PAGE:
PG&E Upgrades to Natural Gas System Helping to Reduce Greenhouse Gases


Peer-Reviewed Study Shows Significant Decline in Methane Emissions

SAN FRANCISCO--(BUSINESS WIRE)-- Pacific Gas and Electric Company’s (PG&E) natural gas system contributed to the findings of a comprehensive, peer-reviewed study published online today in Environmental Science and Technology that confirms methane emissions from local natural gas systems have significantly decreased in the past 20 years, even as the system’s mileage has increased. Improvements made to the natural gas system are contributing to a reduction in greenhouse gas emissions nationwide.

“We believe our goals to operate a safe and reliable local natural gas system and to reduce greenhouse gas emissions across California are complementary. We are very pleased to see a significant reduction in methane emissions within our industry nationally and we are committed to building upon our best-in-class leak management performance at a local level,” said Nick Stavropoulos, executive vice president of Gas Operations at PG&E.

According to the study, methane emissions are 36 to 70 percent less than the 2011 U.S. Environmental Protection Agency’s estimates. The dramatically lower emissions are attributed to upgrades at metering and regulating stations, improvements in leak detection and maintenance activities, regulatory changes regarding monitoring, measuring, reporting and repairing methane leaks and replacement of older pipeline materials.

“At PG&E we are leading the way in the use of cutting-edge leak detection technology to enhance the safe operations of our system. Not only have we completed our cast iron deactivation program throughout our service area, we are also using technology pioneered with NASA’s Jet Propulsion Labs to locate leaks, and we are replacing or upgrading our metering and regulation stations,” said Stavropoulos.

As a part of PG&E’s commitment to improve the integrity of the gas system, crews are responding faster than ever to odor calls. In 2014, the company moved into the top 10 percent of utilities responding to gas odor calls and reduced its grade 2/2+ leak backlog by 99 percent in the past four years.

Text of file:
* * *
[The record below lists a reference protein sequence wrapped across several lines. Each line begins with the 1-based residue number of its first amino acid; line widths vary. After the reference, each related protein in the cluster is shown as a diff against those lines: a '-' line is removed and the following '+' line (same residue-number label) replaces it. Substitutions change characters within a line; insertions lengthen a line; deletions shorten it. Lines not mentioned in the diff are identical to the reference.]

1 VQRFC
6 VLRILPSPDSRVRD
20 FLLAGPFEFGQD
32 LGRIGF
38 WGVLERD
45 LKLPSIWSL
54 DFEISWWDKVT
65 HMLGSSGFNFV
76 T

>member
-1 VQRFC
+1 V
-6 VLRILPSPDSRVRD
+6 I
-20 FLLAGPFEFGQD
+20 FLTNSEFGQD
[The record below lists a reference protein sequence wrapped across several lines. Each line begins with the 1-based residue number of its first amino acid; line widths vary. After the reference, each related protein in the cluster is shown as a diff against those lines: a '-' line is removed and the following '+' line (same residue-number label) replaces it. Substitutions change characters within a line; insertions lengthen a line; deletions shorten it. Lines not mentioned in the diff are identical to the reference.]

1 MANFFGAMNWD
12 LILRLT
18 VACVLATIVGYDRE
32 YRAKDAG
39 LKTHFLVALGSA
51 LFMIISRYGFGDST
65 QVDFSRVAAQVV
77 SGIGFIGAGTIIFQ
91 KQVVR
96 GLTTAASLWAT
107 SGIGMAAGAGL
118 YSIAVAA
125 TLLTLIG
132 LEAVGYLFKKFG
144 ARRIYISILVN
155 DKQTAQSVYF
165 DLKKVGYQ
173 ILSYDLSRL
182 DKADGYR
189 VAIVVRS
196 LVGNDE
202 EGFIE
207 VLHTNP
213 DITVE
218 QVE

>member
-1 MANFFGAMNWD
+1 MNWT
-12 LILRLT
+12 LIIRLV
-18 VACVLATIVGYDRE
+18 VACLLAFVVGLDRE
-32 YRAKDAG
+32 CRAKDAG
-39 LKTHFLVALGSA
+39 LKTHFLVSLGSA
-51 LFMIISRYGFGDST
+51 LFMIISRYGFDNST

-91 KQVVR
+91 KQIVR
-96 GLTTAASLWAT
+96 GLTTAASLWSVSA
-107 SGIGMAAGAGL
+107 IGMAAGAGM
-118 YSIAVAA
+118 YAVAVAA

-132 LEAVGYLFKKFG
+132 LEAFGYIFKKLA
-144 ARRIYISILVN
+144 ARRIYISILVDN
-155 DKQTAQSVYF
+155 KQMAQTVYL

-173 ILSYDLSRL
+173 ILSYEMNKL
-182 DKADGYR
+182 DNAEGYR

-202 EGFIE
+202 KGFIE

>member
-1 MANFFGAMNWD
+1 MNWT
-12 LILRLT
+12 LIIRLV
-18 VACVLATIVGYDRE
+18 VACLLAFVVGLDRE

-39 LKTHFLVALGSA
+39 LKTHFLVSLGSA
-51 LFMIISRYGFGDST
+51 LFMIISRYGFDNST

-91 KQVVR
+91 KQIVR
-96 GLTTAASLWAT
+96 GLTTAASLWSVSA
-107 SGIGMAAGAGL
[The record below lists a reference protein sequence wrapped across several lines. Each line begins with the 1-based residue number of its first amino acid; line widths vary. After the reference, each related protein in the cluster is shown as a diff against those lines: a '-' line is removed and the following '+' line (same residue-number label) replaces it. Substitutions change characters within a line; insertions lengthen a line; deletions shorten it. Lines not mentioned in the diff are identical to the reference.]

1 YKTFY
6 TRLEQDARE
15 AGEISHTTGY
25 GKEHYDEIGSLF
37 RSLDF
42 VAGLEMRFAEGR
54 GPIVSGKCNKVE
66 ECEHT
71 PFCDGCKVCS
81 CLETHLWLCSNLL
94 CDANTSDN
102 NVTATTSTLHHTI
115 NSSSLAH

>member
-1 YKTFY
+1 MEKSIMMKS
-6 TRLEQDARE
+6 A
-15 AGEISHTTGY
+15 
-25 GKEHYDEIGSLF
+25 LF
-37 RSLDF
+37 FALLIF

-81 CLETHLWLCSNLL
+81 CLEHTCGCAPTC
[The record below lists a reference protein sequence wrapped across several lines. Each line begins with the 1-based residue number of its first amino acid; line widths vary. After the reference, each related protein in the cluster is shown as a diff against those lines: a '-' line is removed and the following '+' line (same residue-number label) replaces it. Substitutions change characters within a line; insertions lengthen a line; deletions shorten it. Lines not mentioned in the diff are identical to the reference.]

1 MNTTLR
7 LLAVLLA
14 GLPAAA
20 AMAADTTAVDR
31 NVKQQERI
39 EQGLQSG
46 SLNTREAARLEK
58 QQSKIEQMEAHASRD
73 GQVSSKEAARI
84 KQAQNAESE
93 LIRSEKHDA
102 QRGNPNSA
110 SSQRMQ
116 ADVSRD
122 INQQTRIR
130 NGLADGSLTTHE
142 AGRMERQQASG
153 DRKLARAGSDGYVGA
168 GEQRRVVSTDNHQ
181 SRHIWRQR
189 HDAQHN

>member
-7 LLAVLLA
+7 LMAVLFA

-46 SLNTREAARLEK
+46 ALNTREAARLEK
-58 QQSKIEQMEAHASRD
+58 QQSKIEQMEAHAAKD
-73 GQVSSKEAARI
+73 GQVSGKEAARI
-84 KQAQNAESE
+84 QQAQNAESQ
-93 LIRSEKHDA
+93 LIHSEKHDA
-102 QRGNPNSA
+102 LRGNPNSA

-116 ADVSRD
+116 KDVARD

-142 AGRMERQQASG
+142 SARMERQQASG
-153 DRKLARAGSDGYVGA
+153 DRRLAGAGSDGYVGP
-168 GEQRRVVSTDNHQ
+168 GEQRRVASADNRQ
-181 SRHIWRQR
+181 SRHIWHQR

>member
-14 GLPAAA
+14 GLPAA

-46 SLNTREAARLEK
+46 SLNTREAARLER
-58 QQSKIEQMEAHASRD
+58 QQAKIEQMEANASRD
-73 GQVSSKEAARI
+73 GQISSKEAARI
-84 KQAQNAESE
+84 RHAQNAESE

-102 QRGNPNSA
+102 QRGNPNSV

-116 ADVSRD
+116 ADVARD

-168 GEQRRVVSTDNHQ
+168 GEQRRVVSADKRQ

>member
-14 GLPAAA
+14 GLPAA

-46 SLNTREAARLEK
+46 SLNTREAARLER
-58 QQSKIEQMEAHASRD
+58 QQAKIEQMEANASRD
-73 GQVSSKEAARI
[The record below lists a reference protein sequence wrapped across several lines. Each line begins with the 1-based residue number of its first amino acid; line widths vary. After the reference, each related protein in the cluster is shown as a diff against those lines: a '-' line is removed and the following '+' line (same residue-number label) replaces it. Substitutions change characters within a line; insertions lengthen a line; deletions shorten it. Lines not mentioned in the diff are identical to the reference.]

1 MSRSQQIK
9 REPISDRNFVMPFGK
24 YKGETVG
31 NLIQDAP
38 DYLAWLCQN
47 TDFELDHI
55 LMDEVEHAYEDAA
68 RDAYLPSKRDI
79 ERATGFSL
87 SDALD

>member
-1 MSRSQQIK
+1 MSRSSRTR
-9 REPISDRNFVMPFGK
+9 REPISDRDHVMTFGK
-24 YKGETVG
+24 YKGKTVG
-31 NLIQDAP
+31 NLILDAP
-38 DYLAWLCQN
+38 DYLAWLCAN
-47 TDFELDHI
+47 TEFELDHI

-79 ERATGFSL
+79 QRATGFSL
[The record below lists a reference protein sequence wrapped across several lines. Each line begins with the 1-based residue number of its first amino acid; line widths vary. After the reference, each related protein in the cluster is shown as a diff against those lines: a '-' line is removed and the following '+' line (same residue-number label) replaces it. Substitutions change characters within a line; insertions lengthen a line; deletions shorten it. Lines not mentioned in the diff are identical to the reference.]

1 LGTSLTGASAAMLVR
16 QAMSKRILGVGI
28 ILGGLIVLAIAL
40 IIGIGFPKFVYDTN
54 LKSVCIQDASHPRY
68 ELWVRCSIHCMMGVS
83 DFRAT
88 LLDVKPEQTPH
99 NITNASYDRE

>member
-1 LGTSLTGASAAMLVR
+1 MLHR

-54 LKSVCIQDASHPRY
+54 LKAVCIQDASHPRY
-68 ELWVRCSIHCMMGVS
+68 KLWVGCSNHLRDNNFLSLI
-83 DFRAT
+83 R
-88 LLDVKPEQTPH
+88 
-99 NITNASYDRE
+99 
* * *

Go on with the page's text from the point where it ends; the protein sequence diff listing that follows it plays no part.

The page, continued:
Odor-Call Response Time
Year         Average Time (In Minutes)
2010         33.3
2011         30.5
2012         26.4
2013         21.3
2014         19.9

Additionally, the company was recognized by the White House in its 2014 Climate Action Plan as one of the few gas utilities nationwide collaborating to address key technical and regulatory factors affecting methane emission reduction opportunities. PG&E was also the first utility in the country to test and deploy a sophisticated vehicle-mounted leak detection system, which is 1,000 times more sensitive than traditional equipment.

“The work we are doing at PG&E to address climate change is an integral part of our business and we are incredibly proud to be a part of an industry committed to reducing greenhouse gas emissions. The results of the study demonstrate that we are doing the right work and making great strides as an industry,” concluded Stavropoulos.

Washington State University’s Laboratory for Atmospheric Research led the study to better understand methane emissions associated with the distribution of natural gas. According to the University, the study provides the most comprehensive set of direct emissions measurements from the distribution system. The work was led by Regents Professor Brian Lamb with support from the Environmental Defense Fund, major natural gas utilities, including PG&E, and engineering and environmental consulting firms.

About PG&E

Pacific Gas and Electric Company, a subsidiary of PG&E Corporation (NYSE:PCG), is one of the largest combined natural gas and electric utilities in the United States. Based in San Francisco, with more than 20,000 employees, the company delivers some of the nation’s cleanest energy to nearly 16 million people in Northern and Central California. For more information, visit and

Source: Pacific Gas and Electric Company

Pacific Gas and Electric Company

Stephanie Dell, 415-973-5930 (Media)


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